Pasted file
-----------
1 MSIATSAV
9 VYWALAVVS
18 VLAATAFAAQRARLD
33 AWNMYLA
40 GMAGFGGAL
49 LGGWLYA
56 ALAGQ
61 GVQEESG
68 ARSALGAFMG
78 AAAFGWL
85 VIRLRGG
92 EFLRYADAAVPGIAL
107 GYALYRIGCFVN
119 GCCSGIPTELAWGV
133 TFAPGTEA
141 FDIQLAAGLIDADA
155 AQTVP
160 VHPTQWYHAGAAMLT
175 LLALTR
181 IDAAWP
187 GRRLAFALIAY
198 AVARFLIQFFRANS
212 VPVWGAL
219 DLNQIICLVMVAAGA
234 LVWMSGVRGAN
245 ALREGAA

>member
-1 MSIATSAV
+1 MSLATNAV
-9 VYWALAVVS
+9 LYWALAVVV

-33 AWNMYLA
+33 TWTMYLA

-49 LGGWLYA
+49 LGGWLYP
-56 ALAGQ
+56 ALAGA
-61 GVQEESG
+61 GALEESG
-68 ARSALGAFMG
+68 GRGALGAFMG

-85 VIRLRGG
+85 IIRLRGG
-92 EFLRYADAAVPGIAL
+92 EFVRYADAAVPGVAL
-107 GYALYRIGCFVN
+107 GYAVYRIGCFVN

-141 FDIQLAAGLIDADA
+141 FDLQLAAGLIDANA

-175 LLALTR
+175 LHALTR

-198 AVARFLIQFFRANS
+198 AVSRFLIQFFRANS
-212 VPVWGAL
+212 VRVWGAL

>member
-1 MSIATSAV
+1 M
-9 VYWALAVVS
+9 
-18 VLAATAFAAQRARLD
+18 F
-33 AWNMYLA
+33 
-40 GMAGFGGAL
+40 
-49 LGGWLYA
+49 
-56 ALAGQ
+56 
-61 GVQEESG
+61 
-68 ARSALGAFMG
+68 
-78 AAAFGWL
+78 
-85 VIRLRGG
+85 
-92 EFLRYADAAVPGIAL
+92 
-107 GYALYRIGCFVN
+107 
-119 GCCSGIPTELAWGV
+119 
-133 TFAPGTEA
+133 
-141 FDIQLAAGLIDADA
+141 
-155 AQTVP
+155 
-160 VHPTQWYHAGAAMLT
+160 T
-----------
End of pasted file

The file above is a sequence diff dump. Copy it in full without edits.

1 MSIATSAV
9 VYWALAVVS
18 VLAATAFAAQRARLD
33 AWNMYLA
40 GMAGFGGAL
49 LGGWLYA
56 ALAGQ
61 GVQEESG
68 ARSALGAFMG
78 AAAFGWL
85 VIRLRGG
92 EFLRYADAAVPGIAL
107 GYALYRIGCFVN
119 GCCSGIPTELAWGV
133 TFAPGTEA
141 FDIQLAAGLIDADA
155 AQTVP
160 VHPTQWYHAGAAMLT
175 LLALTR
181 IDAAWP
187 GRRLAFALIAY
198 AVARFLIQFFRANS
212 VPVWGAL
219 DLNQIICLVMVAAGA
234 LVWMSGVRGAN
245 ALREGAA

>member
-1 MSIATSAV
+1 MSLATNAV
-9 VYWALAVVS
+9 LYWALAVVV

-33 AWNMYLA
+33 TWTMYLA

-49 LGGWLYA
+49 LGGWLYP
-56 ALAGQ
+56 ALAGA
-61 GVQEESG
+61 GALEESG
-68 ARSALGAFMG
+68 GRGALGAFMG

-85 VIRLRGG
+85 IIRLRGG
-92 EFLRYADAAVPGIAL
+92 EFVRYADAAVPGVAL
-107 GYALYRIGCFVN
+107 GYAVYRIGCFVN

-141 FDIQLAAGLIDADA
+141 FDLQLAAGLIDANA

-175 LLALTR
+175 LHALTR

-198 AVARFLIQFFRANS
+198 AVSRFLIQFFRANS
-212 VPVWGAL
+212 VRVWGAL

>member
-1 MSIATSAV
+1 M
-9 VYWALAVVS
+9 
-18 VLAATAFAAQRARLD
+18 F
-33 AWNMYLA
+33 
-40 GMAGFGGAL
+40 
-49 LGGWLYA
+49 
-56 ALAGQ
+56 
-61 GVQEESG
+61 
-68 ARSALGAFMG
+68 
-78 AAAFGWL
+78 
-85 VIRLRGG
+85 
-92 EFLRYADAAVPGIAL
+92 
-107 GYALYRIGCFVN
+107 
-119 GCCSGIPTELAWGV
+119 
-133 TFAPGTEA
+133 
-141 FDIQLAAGLIDADA
+141 
-155 AQTVP
+155 
-160 VHPTQWYHAGAAMLT
+160 T